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J.P. Morgan Chase has agreed to pay a $920 million fine. It comes in response to the bank's handling of the so-called London Whale trading debacle. Last year, J.P. Morgan said that rogue traders in its London office had lost $6 billion in a failed hedging strategy and then concealed it from executives for weeks.
In addition to the fine, regulators forced the bank to take the unusual step of admitting wrongdoing, as NPR's Jim Zarroli reports.
JIM ZARROLI, BYLINE: The incident began early last year, when traders in London began racking up huge losses through failed derivatives trades. As the losses mounted, the traders changed the valuation models the bank used, to make the losses look smaller than they were. The trades were highly complex and it was weeks before senior officials at the bank figured out what was happening.
Dennis Kelleher heads Better Markets, a bank reform group.
DENNIS KELLEHER: There was a massive failure, from the very top of the firm, from the CEO all the way through his management team, into legal risk and compliance. It all failed.
ZARROLI: When published reports about the losses began appearing, bank CEO Jamie Dimon denied there was anything wrong, calling it a tempest in a teapot. But within a few weeks, he was forced to issue a mea culpa; several executives would lose their jobs and bonuses; two of the traders involved were recently indicted by a U.S. grand jury and are awaiting extradition from Europe.
Today, U.S. and British regulators charged the bank with insufficient internal controls and failing to supervise employees. They also levied a huge fine that will be split among four different regulators. But Dennis Kelleher notes that the fine imposed today isn't likely to cause the bank too much pain.
KELLEHER: Nine hundred million dollars is a lot of money by almost any scale, except by Wall Street scale. It's only about 13 days of profits for J.P. Morgan Chase.
ZARROLI: More painful for the bank could be the fact that it also had to acknowledge wrongdoing. In the past, regulators often negotiated settlements with banks in which they paid a fine but didn't have to admit that they did anything wrong.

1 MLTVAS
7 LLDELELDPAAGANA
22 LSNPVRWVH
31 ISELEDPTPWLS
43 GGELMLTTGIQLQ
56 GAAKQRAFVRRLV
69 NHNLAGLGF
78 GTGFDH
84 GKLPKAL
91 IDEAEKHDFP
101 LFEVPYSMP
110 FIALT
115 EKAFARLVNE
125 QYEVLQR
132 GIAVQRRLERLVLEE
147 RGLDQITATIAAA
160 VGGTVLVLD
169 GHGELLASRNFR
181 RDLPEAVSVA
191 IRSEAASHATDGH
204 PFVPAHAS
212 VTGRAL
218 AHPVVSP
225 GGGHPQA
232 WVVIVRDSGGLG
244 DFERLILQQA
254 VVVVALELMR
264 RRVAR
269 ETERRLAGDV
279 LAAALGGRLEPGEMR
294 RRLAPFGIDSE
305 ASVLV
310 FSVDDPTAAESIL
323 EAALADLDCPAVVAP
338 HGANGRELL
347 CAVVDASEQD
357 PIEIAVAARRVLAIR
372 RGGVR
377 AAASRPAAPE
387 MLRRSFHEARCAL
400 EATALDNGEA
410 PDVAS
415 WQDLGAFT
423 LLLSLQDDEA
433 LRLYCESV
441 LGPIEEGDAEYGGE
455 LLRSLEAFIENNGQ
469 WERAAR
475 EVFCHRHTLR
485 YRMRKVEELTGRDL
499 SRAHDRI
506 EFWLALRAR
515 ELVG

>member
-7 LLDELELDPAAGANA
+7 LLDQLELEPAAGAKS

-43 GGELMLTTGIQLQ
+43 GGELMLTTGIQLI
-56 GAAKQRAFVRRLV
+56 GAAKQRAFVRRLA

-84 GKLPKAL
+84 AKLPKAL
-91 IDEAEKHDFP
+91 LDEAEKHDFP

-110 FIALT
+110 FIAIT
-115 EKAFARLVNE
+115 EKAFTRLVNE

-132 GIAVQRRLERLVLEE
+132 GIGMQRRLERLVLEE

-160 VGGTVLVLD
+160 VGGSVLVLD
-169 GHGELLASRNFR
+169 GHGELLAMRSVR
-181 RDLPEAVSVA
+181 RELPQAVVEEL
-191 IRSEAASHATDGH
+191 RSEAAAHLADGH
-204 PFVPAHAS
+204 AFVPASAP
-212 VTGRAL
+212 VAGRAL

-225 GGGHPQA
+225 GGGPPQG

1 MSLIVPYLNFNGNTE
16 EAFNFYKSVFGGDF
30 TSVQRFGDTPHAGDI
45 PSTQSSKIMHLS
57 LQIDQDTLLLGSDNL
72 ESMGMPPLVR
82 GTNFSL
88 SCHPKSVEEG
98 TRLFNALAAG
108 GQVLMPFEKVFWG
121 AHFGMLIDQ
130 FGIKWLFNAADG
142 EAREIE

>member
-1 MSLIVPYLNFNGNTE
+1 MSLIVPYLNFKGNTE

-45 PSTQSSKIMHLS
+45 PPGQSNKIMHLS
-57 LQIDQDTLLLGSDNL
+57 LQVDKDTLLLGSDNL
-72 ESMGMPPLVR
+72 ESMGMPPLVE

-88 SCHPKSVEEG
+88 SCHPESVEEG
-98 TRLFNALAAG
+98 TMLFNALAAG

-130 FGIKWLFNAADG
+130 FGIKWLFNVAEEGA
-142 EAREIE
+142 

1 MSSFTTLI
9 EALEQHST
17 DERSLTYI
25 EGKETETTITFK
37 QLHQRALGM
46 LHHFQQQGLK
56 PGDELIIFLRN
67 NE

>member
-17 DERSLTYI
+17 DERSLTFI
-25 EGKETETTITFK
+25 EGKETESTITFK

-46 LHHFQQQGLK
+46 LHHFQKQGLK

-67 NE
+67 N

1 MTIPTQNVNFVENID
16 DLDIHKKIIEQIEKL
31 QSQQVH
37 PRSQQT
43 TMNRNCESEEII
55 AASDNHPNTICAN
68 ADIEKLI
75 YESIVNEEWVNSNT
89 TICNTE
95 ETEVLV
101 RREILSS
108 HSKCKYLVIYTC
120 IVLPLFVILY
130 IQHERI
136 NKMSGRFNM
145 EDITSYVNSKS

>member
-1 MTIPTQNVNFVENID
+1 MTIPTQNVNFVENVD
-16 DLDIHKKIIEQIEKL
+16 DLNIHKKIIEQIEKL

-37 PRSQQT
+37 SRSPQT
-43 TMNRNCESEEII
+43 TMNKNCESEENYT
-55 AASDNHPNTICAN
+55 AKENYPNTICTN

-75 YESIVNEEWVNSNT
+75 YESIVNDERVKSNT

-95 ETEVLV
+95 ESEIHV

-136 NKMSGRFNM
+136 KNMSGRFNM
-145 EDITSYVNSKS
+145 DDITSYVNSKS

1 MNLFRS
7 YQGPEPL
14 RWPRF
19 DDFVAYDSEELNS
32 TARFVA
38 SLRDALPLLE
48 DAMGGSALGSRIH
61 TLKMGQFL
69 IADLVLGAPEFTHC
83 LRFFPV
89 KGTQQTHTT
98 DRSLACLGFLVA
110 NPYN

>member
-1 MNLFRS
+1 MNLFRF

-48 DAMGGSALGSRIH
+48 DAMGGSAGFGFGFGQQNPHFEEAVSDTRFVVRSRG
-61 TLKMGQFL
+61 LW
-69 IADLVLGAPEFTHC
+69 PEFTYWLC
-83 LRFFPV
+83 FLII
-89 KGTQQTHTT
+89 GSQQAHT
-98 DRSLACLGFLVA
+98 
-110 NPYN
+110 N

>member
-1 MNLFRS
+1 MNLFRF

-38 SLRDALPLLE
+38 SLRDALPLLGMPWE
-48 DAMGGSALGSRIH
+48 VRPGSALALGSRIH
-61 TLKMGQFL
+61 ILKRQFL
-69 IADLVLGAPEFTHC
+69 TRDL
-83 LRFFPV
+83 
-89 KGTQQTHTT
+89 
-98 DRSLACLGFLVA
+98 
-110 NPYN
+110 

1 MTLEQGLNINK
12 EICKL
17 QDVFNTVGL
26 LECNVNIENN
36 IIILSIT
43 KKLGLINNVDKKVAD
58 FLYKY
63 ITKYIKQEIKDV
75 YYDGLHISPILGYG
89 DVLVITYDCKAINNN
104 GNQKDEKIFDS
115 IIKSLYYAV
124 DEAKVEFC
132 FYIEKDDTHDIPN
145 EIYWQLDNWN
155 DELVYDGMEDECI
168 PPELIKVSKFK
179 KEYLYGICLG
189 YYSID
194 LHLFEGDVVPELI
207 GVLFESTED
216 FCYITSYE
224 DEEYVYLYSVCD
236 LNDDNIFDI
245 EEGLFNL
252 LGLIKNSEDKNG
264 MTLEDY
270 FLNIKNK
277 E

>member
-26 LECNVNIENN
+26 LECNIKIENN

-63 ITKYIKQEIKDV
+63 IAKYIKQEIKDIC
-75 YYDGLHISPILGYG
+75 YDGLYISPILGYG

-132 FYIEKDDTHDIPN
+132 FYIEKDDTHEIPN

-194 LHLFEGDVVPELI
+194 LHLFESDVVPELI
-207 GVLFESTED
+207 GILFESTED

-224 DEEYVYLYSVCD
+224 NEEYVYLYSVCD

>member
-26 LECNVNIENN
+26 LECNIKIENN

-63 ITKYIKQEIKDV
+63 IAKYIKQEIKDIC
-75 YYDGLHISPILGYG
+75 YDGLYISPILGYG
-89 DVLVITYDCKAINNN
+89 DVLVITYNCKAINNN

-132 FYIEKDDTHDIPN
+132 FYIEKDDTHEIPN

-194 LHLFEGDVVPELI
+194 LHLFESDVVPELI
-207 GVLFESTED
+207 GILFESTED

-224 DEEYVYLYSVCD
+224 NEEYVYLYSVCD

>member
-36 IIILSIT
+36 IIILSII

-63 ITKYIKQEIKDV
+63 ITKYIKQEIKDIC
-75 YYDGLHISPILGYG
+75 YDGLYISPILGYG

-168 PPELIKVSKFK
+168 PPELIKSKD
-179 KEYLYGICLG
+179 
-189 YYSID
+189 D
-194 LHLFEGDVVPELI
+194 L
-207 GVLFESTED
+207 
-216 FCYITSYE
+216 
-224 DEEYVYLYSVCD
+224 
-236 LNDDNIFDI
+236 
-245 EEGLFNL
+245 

Michael Greenberger is a professor of law at the University of Maryland.
MICHAEL GREENBERGER: The defendant would agree to the fine and if you didn't have the quibble about whether they were admitting guilt, it made the settlement process so much easier.
ZARROLI: But in the wake of a financial crisis, such settlements have generated a lot of public anger. Critics say they allowed banks to evade responsibility for what they've done. In some cases, judges have rejected settlements with no admission of wrongdoing, and the SEC has begun taking a harder line against them.
With today's settlement, J.P. Morgan Chase has admitted wrongdoing. But that doesn't mean it can put the London Whale incident behind it, says Michael Greenberger.
GREENBERGER: They settled part of this but there's a very big part of this that is still alive. And I think the part that's still alive is likely to be much more hurtful to J.P. Morgan.
ZARROLI: Greenberger says the Commodities Futures Trading Commission is still investigating the London Whale case. And he says the agency has much more direct jurisdiction over the derivatives market than the SEC. The CFTC can bring charges of market manipulation against the bank, which would open it up to criminal charges. So, while J.P. Morgan Chase would like to move beyond the London Whale case, it's unlikely to do so anytime soon.
Jim Zarroli, NPR News, New York. Transcript provided by NPR, Copyright NPR.